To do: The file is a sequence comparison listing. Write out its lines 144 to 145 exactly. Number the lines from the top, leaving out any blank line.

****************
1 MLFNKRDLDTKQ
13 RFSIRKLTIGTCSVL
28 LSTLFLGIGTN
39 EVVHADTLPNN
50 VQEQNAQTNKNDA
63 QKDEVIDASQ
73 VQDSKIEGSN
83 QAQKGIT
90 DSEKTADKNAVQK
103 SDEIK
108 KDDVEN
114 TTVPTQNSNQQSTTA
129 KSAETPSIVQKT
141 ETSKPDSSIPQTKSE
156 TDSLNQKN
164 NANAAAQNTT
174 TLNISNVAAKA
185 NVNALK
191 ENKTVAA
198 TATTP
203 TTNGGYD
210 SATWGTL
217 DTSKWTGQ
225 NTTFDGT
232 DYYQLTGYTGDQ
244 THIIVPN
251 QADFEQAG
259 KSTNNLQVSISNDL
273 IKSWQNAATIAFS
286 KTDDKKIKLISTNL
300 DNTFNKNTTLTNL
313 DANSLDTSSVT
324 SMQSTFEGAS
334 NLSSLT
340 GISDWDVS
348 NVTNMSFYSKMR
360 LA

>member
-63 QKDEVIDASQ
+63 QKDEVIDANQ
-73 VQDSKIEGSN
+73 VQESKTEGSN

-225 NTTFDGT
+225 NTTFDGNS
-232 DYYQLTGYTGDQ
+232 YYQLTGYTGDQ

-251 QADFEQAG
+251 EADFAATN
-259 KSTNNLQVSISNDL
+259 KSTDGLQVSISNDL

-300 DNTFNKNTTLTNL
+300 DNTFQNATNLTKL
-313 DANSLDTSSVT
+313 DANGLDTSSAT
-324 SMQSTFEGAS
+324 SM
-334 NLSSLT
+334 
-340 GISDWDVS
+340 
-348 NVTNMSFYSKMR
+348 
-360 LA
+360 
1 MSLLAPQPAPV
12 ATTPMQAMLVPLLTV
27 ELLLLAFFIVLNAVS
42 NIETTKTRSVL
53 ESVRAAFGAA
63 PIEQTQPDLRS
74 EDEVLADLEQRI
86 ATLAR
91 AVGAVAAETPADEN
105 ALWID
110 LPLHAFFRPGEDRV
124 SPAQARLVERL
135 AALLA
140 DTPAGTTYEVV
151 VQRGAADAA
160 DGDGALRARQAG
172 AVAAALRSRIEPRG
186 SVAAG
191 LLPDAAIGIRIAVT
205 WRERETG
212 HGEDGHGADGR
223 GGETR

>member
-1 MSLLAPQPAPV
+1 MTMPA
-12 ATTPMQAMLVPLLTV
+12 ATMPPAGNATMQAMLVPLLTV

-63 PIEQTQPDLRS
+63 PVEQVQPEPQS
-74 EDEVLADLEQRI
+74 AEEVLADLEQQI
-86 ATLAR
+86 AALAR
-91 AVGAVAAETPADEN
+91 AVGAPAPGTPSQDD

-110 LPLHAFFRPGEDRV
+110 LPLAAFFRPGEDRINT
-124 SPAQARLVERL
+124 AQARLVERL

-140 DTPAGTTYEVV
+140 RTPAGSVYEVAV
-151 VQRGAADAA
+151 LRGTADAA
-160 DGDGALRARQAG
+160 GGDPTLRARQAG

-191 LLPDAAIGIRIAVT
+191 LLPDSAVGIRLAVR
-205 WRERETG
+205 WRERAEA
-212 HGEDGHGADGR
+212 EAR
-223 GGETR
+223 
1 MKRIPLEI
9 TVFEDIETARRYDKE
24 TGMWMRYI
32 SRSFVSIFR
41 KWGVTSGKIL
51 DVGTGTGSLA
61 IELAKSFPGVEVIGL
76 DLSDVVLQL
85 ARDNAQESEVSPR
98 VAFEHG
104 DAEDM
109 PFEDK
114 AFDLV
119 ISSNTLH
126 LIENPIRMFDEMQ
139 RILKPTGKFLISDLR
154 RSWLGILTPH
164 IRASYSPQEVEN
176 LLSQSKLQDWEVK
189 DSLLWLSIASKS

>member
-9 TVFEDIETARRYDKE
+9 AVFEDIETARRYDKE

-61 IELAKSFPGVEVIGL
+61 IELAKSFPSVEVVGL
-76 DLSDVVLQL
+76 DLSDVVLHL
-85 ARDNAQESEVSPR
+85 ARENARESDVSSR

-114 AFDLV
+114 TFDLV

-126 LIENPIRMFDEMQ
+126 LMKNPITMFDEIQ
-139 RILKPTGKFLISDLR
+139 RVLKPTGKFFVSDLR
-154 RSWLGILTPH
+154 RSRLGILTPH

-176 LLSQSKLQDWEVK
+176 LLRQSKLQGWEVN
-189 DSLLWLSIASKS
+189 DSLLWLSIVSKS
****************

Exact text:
+76 DLSDVVLHL
-85 ARDNAQESEVSPR